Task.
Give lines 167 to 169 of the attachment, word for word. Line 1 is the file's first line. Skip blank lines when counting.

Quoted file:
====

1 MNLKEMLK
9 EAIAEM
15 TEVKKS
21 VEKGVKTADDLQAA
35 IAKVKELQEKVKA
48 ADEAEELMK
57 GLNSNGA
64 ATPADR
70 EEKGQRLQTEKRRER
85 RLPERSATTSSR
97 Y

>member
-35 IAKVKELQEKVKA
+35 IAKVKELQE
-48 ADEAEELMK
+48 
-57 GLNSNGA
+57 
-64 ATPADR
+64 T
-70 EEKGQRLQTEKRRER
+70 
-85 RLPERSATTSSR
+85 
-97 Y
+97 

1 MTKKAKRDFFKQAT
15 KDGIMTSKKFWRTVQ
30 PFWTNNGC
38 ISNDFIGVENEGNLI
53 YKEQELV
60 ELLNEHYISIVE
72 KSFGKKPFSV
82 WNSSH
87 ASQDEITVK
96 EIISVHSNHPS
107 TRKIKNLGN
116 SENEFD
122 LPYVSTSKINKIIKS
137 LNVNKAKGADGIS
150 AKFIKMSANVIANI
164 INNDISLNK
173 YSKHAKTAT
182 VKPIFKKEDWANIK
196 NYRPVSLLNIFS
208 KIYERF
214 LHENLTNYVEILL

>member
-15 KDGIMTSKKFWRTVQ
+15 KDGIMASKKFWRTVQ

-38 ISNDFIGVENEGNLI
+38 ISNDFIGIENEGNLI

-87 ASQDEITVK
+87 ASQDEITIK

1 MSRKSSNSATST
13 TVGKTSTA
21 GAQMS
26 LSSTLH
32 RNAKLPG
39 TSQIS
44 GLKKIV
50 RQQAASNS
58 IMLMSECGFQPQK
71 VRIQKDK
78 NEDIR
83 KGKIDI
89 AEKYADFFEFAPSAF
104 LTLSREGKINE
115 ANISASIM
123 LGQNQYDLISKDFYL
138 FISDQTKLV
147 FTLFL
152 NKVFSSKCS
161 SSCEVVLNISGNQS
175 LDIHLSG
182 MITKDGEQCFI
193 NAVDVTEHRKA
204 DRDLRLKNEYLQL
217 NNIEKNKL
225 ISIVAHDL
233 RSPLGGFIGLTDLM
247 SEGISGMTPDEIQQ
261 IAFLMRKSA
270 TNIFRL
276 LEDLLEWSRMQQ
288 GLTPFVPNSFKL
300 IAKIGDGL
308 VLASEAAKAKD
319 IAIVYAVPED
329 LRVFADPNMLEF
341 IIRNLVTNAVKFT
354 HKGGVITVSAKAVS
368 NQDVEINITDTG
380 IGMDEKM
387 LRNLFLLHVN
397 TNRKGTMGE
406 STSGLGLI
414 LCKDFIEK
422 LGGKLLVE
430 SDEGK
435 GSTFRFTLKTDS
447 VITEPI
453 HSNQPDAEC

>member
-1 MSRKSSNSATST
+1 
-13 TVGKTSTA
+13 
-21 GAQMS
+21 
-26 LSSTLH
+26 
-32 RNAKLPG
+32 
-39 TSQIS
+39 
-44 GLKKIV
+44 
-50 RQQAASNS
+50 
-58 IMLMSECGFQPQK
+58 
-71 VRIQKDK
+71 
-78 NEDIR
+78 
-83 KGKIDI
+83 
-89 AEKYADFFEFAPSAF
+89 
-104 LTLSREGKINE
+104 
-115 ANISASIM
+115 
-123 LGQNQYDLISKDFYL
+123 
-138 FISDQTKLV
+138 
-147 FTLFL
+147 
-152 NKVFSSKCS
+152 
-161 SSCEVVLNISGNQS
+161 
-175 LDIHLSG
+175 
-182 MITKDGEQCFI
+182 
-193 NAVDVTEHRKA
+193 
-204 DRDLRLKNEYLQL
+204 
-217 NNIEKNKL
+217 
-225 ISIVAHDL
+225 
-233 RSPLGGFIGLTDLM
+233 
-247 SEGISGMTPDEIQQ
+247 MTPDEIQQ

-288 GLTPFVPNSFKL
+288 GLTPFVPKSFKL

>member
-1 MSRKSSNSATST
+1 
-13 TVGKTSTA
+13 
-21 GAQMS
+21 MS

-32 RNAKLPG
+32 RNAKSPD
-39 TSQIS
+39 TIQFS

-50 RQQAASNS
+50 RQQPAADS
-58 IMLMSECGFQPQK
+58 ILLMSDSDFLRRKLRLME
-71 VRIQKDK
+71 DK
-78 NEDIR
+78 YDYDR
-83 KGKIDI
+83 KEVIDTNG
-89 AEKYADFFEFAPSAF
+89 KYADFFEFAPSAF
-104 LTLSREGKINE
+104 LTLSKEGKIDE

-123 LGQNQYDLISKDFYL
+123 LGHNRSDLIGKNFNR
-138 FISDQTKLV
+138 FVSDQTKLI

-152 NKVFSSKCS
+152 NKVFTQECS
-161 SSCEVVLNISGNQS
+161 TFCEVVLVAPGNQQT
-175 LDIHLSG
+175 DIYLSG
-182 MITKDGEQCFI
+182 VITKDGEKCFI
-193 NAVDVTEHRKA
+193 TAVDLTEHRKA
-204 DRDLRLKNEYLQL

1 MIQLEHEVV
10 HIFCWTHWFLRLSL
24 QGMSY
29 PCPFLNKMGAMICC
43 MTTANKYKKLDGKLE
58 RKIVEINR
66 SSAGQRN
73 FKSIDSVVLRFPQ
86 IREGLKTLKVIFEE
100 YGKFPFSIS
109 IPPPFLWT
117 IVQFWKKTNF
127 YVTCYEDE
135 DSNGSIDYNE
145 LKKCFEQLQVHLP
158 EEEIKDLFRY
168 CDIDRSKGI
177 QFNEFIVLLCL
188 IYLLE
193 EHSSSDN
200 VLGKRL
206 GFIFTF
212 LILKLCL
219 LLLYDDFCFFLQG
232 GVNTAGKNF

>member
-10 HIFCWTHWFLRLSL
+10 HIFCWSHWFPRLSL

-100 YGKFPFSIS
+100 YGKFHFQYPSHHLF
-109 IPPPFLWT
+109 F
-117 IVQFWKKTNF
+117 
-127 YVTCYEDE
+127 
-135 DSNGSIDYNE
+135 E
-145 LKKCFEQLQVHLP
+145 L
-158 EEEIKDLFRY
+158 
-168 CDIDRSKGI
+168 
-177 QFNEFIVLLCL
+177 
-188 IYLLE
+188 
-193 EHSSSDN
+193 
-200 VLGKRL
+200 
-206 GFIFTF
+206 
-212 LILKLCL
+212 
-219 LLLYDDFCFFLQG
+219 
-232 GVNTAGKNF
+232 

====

+13 
-21 GAQMS
+21 MS